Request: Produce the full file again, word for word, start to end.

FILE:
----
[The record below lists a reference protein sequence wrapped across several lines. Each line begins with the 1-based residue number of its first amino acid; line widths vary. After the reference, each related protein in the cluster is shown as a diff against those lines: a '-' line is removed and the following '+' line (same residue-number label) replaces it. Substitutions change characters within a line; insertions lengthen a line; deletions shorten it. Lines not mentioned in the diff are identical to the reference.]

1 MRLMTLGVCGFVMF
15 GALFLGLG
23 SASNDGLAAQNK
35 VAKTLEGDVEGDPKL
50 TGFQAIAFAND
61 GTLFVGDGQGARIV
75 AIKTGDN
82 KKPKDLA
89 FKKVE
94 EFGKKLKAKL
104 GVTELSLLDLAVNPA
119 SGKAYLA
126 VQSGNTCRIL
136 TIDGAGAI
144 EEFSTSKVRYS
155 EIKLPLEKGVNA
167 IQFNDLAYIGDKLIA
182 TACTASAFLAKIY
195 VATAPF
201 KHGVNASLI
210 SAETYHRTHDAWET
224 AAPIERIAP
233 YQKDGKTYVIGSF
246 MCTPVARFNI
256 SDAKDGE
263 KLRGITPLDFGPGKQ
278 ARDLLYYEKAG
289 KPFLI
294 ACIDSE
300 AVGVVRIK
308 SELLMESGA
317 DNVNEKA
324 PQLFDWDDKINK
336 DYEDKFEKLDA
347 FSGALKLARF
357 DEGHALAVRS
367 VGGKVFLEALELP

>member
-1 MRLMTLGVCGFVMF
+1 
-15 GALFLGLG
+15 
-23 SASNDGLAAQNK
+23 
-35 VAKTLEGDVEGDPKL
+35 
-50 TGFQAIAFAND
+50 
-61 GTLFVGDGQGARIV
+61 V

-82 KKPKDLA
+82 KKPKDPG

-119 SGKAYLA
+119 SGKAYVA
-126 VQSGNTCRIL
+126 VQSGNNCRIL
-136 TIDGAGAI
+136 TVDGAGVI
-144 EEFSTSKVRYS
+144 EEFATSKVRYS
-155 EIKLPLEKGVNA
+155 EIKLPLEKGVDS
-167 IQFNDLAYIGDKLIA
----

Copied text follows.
[The record below lists a reference protein sequence wrapped across several lines. Each line begins with the 1-based residue number of its first amino acid; line widths vary. After the reference, each related protein in the cluster is shown as a diff against those lines: a '-' line is removed and the following '+' line (same residue-number label) replaces it. Substitutions change characters within a line; insertions lengthen a line; deletions shorten it. Lines not mentioned in the diff are identical to the reference.]

1 MRLMTLGVCGFVMF
15 GALFLGLG
23 SASNDGLAAQNK
35 VAKTLEGDVEGDPKL
50 TGFQAIAFAND
61 GTLFVGDGQGARIV
75 AIKTGDN
82 KKPKDLA
89 FKKVE
94 EFGKKLKAKL
104 GVTELSLLDLAVNPA
119 SGKAYLA
126 VQSGNTCRIL
136 TIDGAGAI
144 EEFSTSKVRYS
155 EIKLPLEKGVNA
167 IQFNDLAYIGDKLIA
182 TACTASAFLAKIY
195 VATAPF
201 KHGVNASLI
210 SAETYHRTHDAWET
224 AAPIERIAP
233 YQKDGKTYVIGSF
246 MCTPVARFNI
256 SDAKDGE
263 KLRGITPLDFGPGKQ
278 ARDLLYYEKAG
289 KPFLI
294 ACIDSE
300 AVGVVRIK
308 SELLMESGA
317 DNVNEKA
324 PQLFDWDDKINK
336 DYEDKFEKLDA
347 FSGALKLARF
357 DEGHALAVRS
367 VGGKVFLEALELP

>member
-1 MRLMTLGVCGFVMF
+1 
-15 GALFLGLG
+15 
-23 SASNDGLAAQNK
+23 
-35 VAKTLEGDVEGDPKL
+35 
-50 TGFQAIAFAND
+50 
-61 GTLFVGDGQGARIV
+61 V

-82 KKPKDLA
+82 KKPKDPG

-119 SGKAYLA
+119 SGKAYVA
-126 VQSGNTCRIL
+126 VQSGNNCRIL
-136 TIDGAGAI
+136 TVDGAGVI
-144 EEFSTSKVRYS
+144 EEFATSKVRYS
-155 EIKLPLEKGVNA
+155 EIKLPLEKGVDS
-167 IQFNDLAYIGDKLIA